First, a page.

FIGURE is a grap-h showing the energy transmitted by a lter suitable for use with the invention as compared with the energy of solar radiation.

FlGURE l0 is a graph illustrating the relative intensity of solar radiation and the radiation produced by the suntanning device of the present invention.

Referring to the drawings, numeral l() designates a main support in the forni Of'a beam l2 supporting an enclosure llt at one end and a reflector assembly i6 at its opposite end. Support t0 is mounted on a central pivot base 18 for rotation in a horizontal plane. Pivot base 1S is adapted to be supported on an out-of-doors ground or floor surface.

Reector assembly lo includes a housing 19 having a bottom wall 20, a pair of side walls 22 and a rear wall 24. The housing is securely mounted on one end of beam l2. A series of three reflectors 236, 28, and 30 are mounted on the side walls 22 of housing 19. Each reflector preferably comprises an elongated sheet of aluminum or other highly reflective material bend lengthwise into a concave shape and supported in this configuration by a suitable frame 32. At its opposite ends each frame is provided with a rearwardly extending arm 34 pivotally supported on the side walls 22 by means of stub shafts 36. The stub shafts 36 at one end of each reflector 26, 28 and 30 are provided with one or more sprockets 38 fixed thereon which are interconnected by chains 4-2, 42. Thus, the

sprockets associated with the stub shafts on the uppermost and the intermediate reflectors are connected by the endless chain 40 and the sprockets associated with the stub shafts on the lowermost and intermediate reflectors iare interconnected by chain 42. One sprocket on stub shaft 36 of the lowermost reflector 3f) is interconnected by a chain i4 with a drive sprocket 46 supported on the bottom wall of housing 19 and driven by a motor i8 through a suitable reduction gear, not specifically illustrated. A second motor 50 mounted on the bottom wall 2f) of housing 19 is adapted to drive a ground-engaging wheel 52 supported on the underside of housing 19. The `power driven groundeengaging wheel 52 is preferably located along the central `axis of beam 12. Two additional ground-engaging wheels 54 are preferably provided yon the .underside of housing 19 at the opposite ends thereof. Wheels 54 can be in the form of swivelled casters or may Ebe fixedly mounted on the housing so that their axes of rotation pass through the vertical axis of rotation of beam i12 about the pivot base 1S.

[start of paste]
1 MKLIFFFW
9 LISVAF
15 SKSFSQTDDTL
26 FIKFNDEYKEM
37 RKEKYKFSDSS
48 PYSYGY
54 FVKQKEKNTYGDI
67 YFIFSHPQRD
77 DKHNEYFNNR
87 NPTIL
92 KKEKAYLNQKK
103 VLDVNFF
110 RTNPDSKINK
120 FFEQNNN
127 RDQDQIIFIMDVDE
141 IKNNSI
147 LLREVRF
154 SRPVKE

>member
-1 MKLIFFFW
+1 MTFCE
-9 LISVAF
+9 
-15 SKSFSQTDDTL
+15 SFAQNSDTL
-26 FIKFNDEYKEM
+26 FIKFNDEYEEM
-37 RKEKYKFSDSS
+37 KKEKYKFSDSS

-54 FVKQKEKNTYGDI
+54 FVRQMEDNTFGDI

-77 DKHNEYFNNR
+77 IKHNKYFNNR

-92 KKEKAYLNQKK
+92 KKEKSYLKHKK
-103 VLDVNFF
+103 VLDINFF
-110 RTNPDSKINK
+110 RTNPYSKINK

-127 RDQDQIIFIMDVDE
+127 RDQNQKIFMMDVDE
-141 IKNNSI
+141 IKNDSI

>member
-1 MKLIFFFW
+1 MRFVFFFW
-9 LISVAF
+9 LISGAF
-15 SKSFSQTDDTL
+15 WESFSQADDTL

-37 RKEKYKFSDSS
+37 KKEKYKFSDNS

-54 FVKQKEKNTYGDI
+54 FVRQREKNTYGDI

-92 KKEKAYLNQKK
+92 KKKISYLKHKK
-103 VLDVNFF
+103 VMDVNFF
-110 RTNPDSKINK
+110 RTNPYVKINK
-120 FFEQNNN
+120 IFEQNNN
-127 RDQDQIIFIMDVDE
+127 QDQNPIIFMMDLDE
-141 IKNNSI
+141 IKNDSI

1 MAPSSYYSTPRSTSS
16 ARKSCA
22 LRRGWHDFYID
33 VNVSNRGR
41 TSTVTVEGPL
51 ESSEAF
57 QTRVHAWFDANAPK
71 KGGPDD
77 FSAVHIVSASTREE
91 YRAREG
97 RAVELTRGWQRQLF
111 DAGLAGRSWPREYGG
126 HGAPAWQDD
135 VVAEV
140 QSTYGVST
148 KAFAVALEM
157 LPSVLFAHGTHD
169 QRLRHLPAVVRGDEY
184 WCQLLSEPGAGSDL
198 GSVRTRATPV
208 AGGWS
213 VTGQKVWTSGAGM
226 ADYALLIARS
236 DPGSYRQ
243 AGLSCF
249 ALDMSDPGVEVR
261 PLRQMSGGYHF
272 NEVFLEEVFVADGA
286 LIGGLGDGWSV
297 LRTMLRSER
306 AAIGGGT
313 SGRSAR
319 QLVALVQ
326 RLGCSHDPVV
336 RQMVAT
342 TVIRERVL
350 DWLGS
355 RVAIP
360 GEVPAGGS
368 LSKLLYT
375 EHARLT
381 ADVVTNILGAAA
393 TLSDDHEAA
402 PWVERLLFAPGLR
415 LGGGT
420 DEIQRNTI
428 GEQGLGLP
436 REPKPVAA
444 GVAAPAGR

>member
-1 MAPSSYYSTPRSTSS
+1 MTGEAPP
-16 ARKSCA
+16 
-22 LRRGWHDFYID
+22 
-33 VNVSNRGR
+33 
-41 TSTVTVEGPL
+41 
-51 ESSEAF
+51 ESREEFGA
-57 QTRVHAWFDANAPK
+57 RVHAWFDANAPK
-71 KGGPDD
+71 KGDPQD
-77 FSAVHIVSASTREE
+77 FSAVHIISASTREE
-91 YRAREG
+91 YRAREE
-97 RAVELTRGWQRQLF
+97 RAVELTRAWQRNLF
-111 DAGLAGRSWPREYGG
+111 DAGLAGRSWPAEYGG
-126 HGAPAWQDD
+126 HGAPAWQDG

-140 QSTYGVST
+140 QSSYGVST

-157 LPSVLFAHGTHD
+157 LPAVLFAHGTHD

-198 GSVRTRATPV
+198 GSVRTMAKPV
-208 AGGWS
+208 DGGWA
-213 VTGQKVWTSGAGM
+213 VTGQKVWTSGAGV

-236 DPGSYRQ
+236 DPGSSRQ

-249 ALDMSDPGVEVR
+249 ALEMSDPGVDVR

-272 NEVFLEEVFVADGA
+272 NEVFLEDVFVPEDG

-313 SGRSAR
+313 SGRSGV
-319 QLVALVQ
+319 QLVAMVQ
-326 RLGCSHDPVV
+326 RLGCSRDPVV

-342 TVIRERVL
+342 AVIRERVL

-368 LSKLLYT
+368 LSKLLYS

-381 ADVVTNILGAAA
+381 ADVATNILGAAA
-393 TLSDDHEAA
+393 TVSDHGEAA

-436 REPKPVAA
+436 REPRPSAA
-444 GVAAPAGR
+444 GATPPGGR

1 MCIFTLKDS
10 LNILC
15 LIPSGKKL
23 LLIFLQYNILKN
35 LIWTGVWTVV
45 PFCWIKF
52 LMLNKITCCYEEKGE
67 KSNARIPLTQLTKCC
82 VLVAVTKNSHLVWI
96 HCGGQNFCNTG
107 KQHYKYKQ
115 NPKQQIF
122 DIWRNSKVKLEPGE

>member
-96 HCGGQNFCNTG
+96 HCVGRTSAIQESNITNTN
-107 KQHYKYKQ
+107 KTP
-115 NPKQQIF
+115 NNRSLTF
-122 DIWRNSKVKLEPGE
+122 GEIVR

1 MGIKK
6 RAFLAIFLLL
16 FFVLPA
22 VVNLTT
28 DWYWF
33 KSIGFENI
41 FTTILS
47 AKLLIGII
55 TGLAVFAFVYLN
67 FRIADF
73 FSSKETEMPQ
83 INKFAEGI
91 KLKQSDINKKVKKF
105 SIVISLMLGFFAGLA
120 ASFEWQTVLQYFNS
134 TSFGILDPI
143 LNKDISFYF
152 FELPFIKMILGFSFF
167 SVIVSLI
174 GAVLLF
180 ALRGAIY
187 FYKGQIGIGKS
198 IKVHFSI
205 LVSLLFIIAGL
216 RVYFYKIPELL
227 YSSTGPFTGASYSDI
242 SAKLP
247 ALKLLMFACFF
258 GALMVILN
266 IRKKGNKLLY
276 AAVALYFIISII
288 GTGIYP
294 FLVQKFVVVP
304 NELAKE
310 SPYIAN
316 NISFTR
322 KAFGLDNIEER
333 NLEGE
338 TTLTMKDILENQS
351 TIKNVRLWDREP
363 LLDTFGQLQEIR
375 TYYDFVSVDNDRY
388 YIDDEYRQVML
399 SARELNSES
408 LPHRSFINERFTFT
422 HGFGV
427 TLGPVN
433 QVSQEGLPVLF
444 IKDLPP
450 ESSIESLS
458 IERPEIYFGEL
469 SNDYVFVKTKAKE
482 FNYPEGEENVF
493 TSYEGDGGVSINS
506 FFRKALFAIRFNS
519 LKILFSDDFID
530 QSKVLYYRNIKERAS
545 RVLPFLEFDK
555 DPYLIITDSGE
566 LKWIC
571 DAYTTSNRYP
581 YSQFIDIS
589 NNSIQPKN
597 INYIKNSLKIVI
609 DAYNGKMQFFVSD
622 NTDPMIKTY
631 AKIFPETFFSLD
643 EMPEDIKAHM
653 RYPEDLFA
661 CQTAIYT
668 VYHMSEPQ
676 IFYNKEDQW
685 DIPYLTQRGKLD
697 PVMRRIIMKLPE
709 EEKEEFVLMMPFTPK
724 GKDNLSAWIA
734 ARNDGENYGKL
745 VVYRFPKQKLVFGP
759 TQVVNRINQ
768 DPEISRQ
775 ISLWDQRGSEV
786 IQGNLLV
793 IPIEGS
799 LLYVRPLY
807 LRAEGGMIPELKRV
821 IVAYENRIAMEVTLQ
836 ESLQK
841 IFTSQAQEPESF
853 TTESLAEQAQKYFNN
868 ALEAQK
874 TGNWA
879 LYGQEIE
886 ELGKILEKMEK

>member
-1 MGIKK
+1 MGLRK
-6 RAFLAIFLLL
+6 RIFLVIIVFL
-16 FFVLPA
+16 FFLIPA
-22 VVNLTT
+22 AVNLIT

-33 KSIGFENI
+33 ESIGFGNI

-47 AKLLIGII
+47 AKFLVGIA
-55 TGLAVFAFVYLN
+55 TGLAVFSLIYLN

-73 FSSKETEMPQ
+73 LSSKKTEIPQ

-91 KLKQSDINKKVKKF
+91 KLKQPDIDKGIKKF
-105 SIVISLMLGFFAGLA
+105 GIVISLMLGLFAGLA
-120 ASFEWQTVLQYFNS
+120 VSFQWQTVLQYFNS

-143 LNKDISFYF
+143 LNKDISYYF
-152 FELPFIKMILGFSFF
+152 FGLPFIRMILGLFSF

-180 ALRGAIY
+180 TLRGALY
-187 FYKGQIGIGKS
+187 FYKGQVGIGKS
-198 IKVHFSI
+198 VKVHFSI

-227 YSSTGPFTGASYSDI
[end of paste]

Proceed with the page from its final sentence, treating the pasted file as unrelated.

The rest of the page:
Enclosure 14 includes a bottom wall S6, a top wall 58 Zand a rear wall 60. Each side of enclosure 14 is preferably -closed by a foldnble panel 62 which may be in the form lof an accordion-type door. The front side of enclosure 14 comprises a pair of spaced apart upright panels 64, one at each side of the enclosure. Along their inner upright edges, panels 64 are provided with vertically exltending tracks 66 for slidably retaining a lter panel assembly 68. In the arrangement illustrated, filter panel iasscmbly 68 comprises a rectangular frame 70 engaged in Ithe two tracks 66 and surrounding one or more glass filter ,panels 72.

Enclosure 14 has a height sufficient to accommodate a person standing or in a slightly reclined position as illustrated in FIG. 3. Because glass filters of the type required for the present invention are relatively expensive, the filter panel assembly 68 illustrated has a height slightly greater than half the height of enclosure 14 and is adapted to be shifted in tracks 66 from an uppermost position, illustrated in FIGS. l, 3, and 4, to a lowered position, illustrated in FIG. 6. If desired, filter panel asse-mbly 68 can be the full height of enclosure 14 so as to enable a person to expose his full height at one time to the suntanning radiation produced by the device. In the arrangement illustrated, panel assembly 68 is adapted to be shifted to the upper position for tanning the upper half of a persons body and shifted to the lower position, illustrated in FIG. 6, for tanning the lower half of a persons body,

Within enclosure 14 there is preferably provided an adjustable body support panel 74 against which a person may recline while sunbathing. On the underside of enclosure 14 a pair of ground-engaging wheels 76 are mounted. Enclosure 14 may `be provided with suitable heating or Ventilating means, if desired.

Referring to FIG. 3, each reflector 26, 2S, and 3l) is adjusted to cast an image of a condensed beam of sunlight through the glass filter panel 72. These reflectors are hat in vertical section and concave in horizontal section. Experience has shown that the beam reflected by the reflectors scatters somewhat in a vertical direction. Thus, the vertical dimension of lter 72 is preferably somewhat greater than the vertical dimension of each reflector. Referring to FIG. 2, each reflector has a concave configuration as viewed from above so that the light reflected therefrom produces a converging beam that casts its image on glass filter 72.

As an illustration of typical dimensions of a suitable form of device according to the present invention, the distance between the reflectors and the glass filter 72 may be about ten feet. The reflectors are 36" high and about ten feet long with a radius of curvature of about twenty feet. The glass filter 72 is about 7 wide and about 42 high. With this arrangement the full height and width of a person may be exposed to the suntanning radiation with the two positions of the filter assembly 68 shown in FIGS.

l. 3 and 6, respectively. It will be noted that for maximum effectiveness of the device the relative inclination of reflectors 26, 28 and 3f? is such that the images from the reflectors converge approximately at the plane of the person in enclosure 14 rather than at the plane of glass filter 72.